When Sony announced a “reboot” of “Jumanji,” one of Robin Williams’ most classic films, so soon after the actor’s untimely death, everything about it spelled disaster. Not only was the concept of the original movie completely abandoned in favor of a “modern” video game twist, it felt like yet another cheap Sony cash grab in an attempt to resurrect another dead Sony property — not unlike “Total Recall,” “Robocop” and more recently, “Men in Black International.”

But the stars aligned and “Jumanji: Welcome to the Jungle” became a surprise hit — propelled by the charisma of its four leading characters (the video game characters, not the bland and forgettable real humans) and a surprisingly inventive script. A follow up was guaranteed and, much like its predecessor, “Jumanji: The Next Level” is surprisingly not bad.

“Not bad” might sound like faint praise for a film — especially one packed in the busy holiday movie calendar alongside “Star Wars The Rise of Skywalker” — but that’s basically how to describe both modern “Jumanji” flicks. They don’t hold a candle to the original Williams classic, but they still provide two hours of fun entertainment with some decent action, great comedy and even a few surprising emotional moments.

“The Next Level” is more of an iterative sequel — not unlike many iterative video game sequels from a meta perspective. Spencer, Fridge, Martha and Bethany have drifted apart after their first adventure in the digital world of Jumanji. Lacking confidence in himself, Spencer repairs the broken Jumanji game and goes back in — prompting his friends to go back in after. But because the game was broken, it traps two squabbling senior friends — Spencer’s Grandpa Eddie and Milo Walker, played by Danny DeVito and Danny Glover.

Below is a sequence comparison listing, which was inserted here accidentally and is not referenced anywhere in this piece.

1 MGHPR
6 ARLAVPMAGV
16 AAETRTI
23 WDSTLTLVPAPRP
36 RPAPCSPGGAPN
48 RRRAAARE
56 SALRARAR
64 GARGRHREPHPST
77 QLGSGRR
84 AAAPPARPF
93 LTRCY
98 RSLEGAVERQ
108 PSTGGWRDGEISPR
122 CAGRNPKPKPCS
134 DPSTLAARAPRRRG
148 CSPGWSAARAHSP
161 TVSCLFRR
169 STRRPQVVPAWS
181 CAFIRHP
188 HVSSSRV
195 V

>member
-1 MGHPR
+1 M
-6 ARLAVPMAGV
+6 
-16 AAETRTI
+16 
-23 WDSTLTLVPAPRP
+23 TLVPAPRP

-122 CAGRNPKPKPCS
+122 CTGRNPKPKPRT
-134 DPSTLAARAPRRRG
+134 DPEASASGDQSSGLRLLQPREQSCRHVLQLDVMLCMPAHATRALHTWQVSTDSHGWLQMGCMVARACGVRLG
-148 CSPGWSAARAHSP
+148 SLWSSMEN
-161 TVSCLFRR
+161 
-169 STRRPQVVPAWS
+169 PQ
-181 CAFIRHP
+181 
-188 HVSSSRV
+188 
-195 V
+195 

The structure of “The Next Level” is the same as its predecessor — the unwitting humans get trapped in the game world and must complete a quest in order to escape. This time, Dwayne Johnson and Kevin Hart get to flex their acting muscles by portraying Eddie and Walker. Jack Black, the real highlight of “Welcome to the Jungle” when he played the spoiled high school girl Bethany, takes on the persona of Fridge this time. The movie’s unique structure allows for the actors to take on new personas and help breathe fresh life into what would otherwise be a pretty stale second go around. Some of the best movies of the movie result from the squabbling of the two old men in their young bodies.

The ridiculousness of “Welcome to the Jungle” returns in “The Next Level” with action scenes involving carnivorous ostriches, aggressive monkeys and enemies ripped straight out of “Mad Max.” The action has been refined and includes some great stunts from Karen Gillan, who is really coming into her own in Hollywood these last few years.

“Game of Thrones” fans will recognize Sandor Clegane’s Rory McCann as a two-dimensional villain, but one that chews plenty of scenery.

There’s nothing in “The Next Level” that stands out as much as Black playing a spoiled high school girl, but the humor is mostly on point. The message is still relatively the same and focuses on accepting people for who they are, not for who they try to be. It’s nothing that hasn’t been done dozens of times before. John Hughes essentially cornered the high school misfits story 30 years ago. But it’s still solid ground to tread and this movie does a good job of pushing that narrative further.

At the movie’s emotional core is the story of forgiveness. One doesn’t expect to watch a movie like “Jumanji: The Next Level” and to be hit with a gut punch over a couple of senior citizens in their 70s arguing about decisions made decades ago. But when you strip away the flashy action sequences, the over-the-top acting of almost all of the main cast and the video game story, you’re left with a touching look at friendships and how easily they can fall apart.

While “Jumanji: The Next Level” may feel more like an expansion pack than a full sequel, it still offers plenty of laughs and decent action to entertain for two hours. Much like its predecessor, it’s not a great movie, but it’s a fun experience that tries to offer a well-meaning message.

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